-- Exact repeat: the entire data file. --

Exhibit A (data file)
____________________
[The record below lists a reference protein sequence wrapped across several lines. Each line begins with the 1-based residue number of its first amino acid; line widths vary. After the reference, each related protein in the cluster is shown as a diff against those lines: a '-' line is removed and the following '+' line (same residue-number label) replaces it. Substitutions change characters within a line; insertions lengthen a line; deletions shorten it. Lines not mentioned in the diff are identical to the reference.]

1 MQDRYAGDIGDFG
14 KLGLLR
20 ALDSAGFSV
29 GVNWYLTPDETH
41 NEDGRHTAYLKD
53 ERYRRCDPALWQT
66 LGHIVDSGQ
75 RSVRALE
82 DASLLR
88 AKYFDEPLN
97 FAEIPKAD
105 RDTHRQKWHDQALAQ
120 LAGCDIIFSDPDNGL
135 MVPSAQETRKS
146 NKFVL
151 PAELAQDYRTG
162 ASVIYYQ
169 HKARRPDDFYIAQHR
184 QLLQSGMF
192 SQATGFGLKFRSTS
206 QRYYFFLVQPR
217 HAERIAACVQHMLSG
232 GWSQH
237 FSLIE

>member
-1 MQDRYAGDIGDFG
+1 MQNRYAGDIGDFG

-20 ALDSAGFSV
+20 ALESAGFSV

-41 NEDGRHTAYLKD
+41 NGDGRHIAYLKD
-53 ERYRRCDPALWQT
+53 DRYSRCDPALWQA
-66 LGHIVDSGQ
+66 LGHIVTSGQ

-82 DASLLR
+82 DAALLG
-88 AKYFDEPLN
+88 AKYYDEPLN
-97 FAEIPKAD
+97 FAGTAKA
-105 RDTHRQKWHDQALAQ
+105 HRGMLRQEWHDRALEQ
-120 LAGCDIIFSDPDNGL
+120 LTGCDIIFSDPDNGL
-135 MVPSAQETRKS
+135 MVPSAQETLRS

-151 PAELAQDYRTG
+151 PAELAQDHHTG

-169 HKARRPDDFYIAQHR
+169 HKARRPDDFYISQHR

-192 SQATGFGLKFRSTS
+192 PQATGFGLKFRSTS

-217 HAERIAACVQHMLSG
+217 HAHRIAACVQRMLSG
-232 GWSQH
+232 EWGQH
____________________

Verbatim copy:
[The record below lists a reference protein sequence wrapped across several lines. Each line begins with the 1-based residue number of its first amino acid; line widths vary. After the reference, each related protein in the cluster is shown as a diff against those lines: a '-' line is removed and the following '+' line (same residue-number label) replaces it. Substitutions change characters within a line; insertions lengthen a line; deletions shorten it. Lines not mentioned in the diff are identical to the reference.]

1 MQDRYAGDIGDFG
14 KLGLLR
20 ALDSAGFSV
29 GVNWYLTPDETH
41 NEDGRHTAYLKD
53 ERYRRCDPALWQT
66 LGHIVDSGQ
75 RSVRALE
82 DASLLR
88 AKYFDEPLN
97 FAEIPKAD
105 RDTHRQKWHDQALAQ
120 LAGCDIIFSDPDNGL
135 MVPSAQETRKS
146 NKFVL
151 PAELAQDYRTG
162 ASVIYYQ
169 HKARRPDDFYIAQHR
184 QLLQSGMF
192 SQATGFGLKFRSTS
206 QRYYFFLVQPR
217 HAERIAACVQHMLSG
232 GWSQH
237 FSLIE

>member
-1 MQDRYAGDIGDFG
+1 MQNRYAGDIGDFG

-20 ALDSAGFSV
+20 ALESAGFSV

-41 NEDGRHTAYLKD
+41 NGDGRHIAYLKD
-53 ERYRRCDPALWQT
+53 DRYSRCDPALWQA
-66 LGHIVDSGQ
+66 LGHIVTSGQ

-82 DASLLR
+82 DAALLG
-88 AKYFDEPLN
+88 AKYYDEPLN
-97 FAEIPKAD
+97 FAGTAKA
-105 RDTHRQKWHDQALAQ
+105 HRGMLRQEWHDRALEQ
-120 LAGCDIIFSDPDNGL
+120 LTGCDIIFSDPDNGL
-135 MVPSAQETRKS
+135 MVPSAQETLRS

-151 PAELAQDYRTG
+151 PAELAQDHHTG

-169 HKARRPDDFYIAQHR
+169 HKARRPDDFYISQHR

-192 SQATGFGLKFRSTS
+192 PQATGFGLKFRSTS

-217 HAERIAACVQHMLSG
+217 HAHRIAACVQRMLSG
-232 GWSQH
+232 EWGQH